Isabel Dubert, Contributing Writer
There always has been, and no doubt always will be, a minimal contingent of the uncreative who disparage the appearance of our campus as Eliot’s Waste Land or Frank Herbert’s Dune. Being set in Irving, whose claim to fame is being the birthplace of Lee Harvey Oswald, would be a challenge to any campus. But visionary professor Lyle Novinski has proven himself more than equal to the task over the past 50 years.
Last Monday afternoon, I was honored to visit the Novinskis at their lovely home in Irving, which is filled with his own artwork and pictures of his service in the Korean War. What a privilege to hear him describe his vision for the University of Dallas campus and how he and a constantly-changing handful of dedicated students transformed the deserted ranch land into a labyrinth of unexpected sceneries and creative artwork in nooks and crannies.
“That’s as far as we’ve gotten. This history is from prairie to paradise, meaning this is as close to paradise as we’ve gotten,” said Novinski.
Everywhere you look around campus, something has been beautified by the hands of Novinski and his dedicated art students through the decades. The significance and scope of his work on this campus, from the student projects and university commissions to maintenance jobs and landscape committees, is inestimable.
The top 20 of these imaginative contributions are:
1. The steps through the woods up to Haggar from the Art Village
2. The rock garden path from the sidewalk above to the Rathskeller below
3. The rock-and-shrub island at the intersection of sidewalks behind Haggar toward the Art Village
4. The sidewalk entrance and terracing to the front and back of Jerome Hall
5. The upper and lower staircases and terracing leading to Gregory Hall
6. The curving handicap access to the Mall between Braniff and Blakely
7. The pathway between the Church of the Incarnation and the Maher Athletic Center
8. The steps leading down behind the Maher Athletic Center to the swimming pool
9. The extended porch of Lynch Auditorium, for when it was used for Sunday Mass
10. The sidewalk between Augustine and Anselm down toward the old chapel, now the Drama building
11. The back entrance to the Drama building with the terracing and trellis
12. The back of Braniff on the way toward the seminary, with the stairs down the hillside to the parking lot
13. The end of Madonna Hall facing Catherine Hall
14. The paths between Madonna and Theresa behind the Margaret Jonsson Theater
15. The trail through the woods from Madonna behind the Margaret Jonsson Theater
16. The replanting of the Art Village woods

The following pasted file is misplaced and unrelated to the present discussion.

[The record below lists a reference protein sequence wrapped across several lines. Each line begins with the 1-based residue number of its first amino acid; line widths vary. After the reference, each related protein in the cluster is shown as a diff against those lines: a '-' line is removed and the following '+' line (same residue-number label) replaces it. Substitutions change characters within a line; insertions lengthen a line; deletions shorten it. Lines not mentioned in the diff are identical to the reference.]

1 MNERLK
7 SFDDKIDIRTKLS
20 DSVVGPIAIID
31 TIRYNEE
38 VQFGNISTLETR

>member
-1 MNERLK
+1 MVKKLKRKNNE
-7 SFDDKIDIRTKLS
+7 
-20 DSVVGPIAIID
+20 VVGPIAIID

17. The courtyard behind Augustine, which is a memorial to Father Thomas Cain, O.P.
18. The stairs and terracing between Gorman and the Haggerty Science Building
19. The Constantin Memorial Garden in front of Gorman
20. The Cappuccino Bar and patio
This barely begins to cover the breadth of influence Novinski has had on the backdrop of UD’s campus.
The inception of the student landscape project was, curiously, on the Rome campus, when Tommy Hansell (a student at the time) complained about how ugly the Irving campus was. Novinski explains, “And I said, ‘Well, Tommy, you can fix it, because when you come home I’ll make you Student Government Landscape Chairman.’ So when he came home I did. And this was our first project: to build the sidewalk that comes across the Tower over to the dorms. But the end of the parking lot didn’t have any way to get from the parking lot to the Mall. So people stomped across there. So what we did is we planted a row of shrubbery and made a sidewalk for them. Now, we did our own cement mixing and borrowed rebar from wherever we could steal it. That’s where we really started the whole project. Tommy was our first chairman.”
What struck me most, having heard the story of our campus’ development, was the resourcefulness and innovation that students and professors have used in the process of enhancing the campus. The university was relatively poor in those days, but despite its penury, both students and professors exemplified resourcefulness and ingenuity. Instead of leaving the campus to remain a prairie or a dairy farm, they were paragons of the “use what you have” model.
I was also impressed by the student initiative through the years to participate in the improvement of their campus for its own sake. One fall during finals week, a group of five seniors went to Novinski and said, “Our exams are all over and we want something to do.” So he set them to work on the garden path by Theresa Hall, which was a mess of mud at the time. One of these students was Sean Doherty, who ended up as the Student Landscape Committee chair.
Another group of students developed the path through the woods from the Art Village. One of Novinski’s sons, David, was a freshman that year and participated in the trench-digging and inlaying of railroad ties to form the steps, then filling them in with gravel. The project took one Sunday afternoon, and was virtually expense-free. The materials were gratis and it has required little maintenance to keep it up over the years. The railroad ties function as a chain, which moves as the land moves, and doesn’t break. Of the students who volunteered to work with Novinski on it, three became Student Government officers and one a Rome assistant.
“I don’t know whether people who are leaders sign up for this sort of thing, or whether by involving them in some project with the school you bond and become a leader. So I think it’s a little of both,” said Novinski.
Novinski and his wife, Sibyl, (who brews wonderful tea, by the way) expressed what a great opportunity he has had to guide the university and to make such a notable difference in its physical appearance since it began as pastureland. Professor Novinski’s legacy at the university is so great he deserves to have a book written about his work here through the years.